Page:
The initiative includes GE Aviation Systems, Honeywell International Inc., Lockheed Martin Corp., Raytheon Technologies Corp., and Siemens Energy AG. The companies are pledging to buy a minimum amount of 3-D printed material from U.S. small- and medium-sized businesses. The agreement is aimed at solving a chicken-and-egg problem: Small firms can’t grow without orders, and large companies lack the scale they need from domestic suppliers, an administration official said.
“Every one of you know that competitiveness and resilience of the American supply chain rests on tens of thousands of small-size manufacturers like the ones I met here today,” Biden said.
But the political backdrop of the trip overshadowed the policy aspects, as the Senate race kicks into full gear and Washington lawmakers begin to turn more of their attention to November’s midterm elections. Biden didn’t mention the Senate race or its candidates.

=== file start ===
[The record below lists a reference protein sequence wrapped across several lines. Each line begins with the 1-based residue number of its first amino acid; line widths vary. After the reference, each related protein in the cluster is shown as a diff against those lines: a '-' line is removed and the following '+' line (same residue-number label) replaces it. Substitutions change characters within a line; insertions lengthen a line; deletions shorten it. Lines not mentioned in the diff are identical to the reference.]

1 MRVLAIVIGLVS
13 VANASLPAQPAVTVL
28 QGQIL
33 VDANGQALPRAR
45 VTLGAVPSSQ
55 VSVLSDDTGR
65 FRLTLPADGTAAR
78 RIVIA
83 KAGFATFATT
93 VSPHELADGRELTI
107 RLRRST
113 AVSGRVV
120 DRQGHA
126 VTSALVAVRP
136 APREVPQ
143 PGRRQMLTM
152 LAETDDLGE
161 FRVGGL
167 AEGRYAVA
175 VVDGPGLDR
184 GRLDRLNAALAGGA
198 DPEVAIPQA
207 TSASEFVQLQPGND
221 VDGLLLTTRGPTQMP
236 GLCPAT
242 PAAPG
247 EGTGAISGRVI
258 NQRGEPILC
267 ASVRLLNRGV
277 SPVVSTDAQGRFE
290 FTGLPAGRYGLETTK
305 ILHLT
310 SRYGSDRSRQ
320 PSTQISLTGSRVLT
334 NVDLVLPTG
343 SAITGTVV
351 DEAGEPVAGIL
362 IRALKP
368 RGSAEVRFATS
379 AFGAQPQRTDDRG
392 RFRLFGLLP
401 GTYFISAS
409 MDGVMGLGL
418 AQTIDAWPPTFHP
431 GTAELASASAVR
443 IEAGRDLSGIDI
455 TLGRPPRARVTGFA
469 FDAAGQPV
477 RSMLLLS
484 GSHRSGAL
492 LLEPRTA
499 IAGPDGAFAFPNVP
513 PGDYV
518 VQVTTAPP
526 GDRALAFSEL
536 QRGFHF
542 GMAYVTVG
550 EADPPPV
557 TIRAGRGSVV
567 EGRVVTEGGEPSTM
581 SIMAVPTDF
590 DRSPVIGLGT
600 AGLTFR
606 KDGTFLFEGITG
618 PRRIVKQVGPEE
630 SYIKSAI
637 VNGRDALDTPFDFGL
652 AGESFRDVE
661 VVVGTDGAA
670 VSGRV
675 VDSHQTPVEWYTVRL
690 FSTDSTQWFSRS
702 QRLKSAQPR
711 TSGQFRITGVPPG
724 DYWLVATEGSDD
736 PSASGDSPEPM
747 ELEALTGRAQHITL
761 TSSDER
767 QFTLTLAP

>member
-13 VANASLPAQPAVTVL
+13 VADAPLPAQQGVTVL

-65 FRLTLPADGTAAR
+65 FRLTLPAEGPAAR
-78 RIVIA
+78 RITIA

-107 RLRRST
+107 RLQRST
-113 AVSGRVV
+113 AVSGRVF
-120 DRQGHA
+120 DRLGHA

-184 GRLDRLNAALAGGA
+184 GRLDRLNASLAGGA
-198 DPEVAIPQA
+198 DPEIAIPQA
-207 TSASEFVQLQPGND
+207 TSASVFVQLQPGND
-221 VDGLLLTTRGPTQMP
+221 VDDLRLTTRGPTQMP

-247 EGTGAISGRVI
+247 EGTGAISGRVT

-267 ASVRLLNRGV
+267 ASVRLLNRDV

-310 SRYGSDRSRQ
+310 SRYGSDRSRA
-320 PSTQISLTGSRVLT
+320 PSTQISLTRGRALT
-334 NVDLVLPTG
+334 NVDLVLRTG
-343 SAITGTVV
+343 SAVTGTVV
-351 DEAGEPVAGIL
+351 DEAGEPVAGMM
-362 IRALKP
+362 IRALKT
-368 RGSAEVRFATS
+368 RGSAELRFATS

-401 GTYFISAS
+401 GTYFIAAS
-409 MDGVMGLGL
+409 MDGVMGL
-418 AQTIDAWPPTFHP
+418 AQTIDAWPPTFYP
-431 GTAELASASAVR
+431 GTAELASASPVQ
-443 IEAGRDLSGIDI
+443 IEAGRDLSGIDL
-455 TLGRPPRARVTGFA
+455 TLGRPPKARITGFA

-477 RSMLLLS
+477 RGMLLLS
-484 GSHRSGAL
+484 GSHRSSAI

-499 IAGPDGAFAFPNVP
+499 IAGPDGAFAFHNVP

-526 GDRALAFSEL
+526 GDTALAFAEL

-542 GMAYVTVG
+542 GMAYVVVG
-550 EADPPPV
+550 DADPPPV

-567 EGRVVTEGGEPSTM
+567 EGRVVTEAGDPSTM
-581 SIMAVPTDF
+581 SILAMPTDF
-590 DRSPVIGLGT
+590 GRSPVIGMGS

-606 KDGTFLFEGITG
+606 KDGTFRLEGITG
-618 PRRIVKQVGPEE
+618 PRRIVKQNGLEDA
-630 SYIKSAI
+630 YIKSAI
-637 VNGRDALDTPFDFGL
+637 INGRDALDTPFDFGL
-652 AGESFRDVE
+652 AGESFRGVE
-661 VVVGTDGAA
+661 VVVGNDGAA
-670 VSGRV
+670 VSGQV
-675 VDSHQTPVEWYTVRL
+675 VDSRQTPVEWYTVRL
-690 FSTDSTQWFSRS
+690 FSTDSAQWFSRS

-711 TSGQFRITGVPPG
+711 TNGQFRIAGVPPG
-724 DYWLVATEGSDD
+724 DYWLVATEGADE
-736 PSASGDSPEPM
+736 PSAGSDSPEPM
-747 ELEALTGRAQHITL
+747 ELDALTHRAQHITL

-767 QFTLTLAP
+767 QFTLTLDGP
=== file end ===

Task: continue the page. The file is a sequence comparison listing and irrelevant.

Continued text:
Ohio was once a Democratic stronghold, but it has grown steadily more conservative. Donald Trump won the state by 8 percentage points in 2020 and endorsed Vance in his primary election. Portman’s retirement means a Senate race without an incumbent, making it more competitive, though Ryan likely enters the contest as an underdog due to Ohio’s political shift.
Biden has said he thinks Democrats have a shot at gaining two Senate seats in November, though he hasn’t said where.
The president this week sharpened his criticism of Republicans, seeking to draw clear contrasts between their proposals and his, particular on taxes and the economy. He’s said they’re pursuing a “MAGA agenda” he’s called “radical” and “extreme,” referring to Trump’s “Make America Great Again” slogan.
FREE MALAYSIA TODAY / BLOOMBERG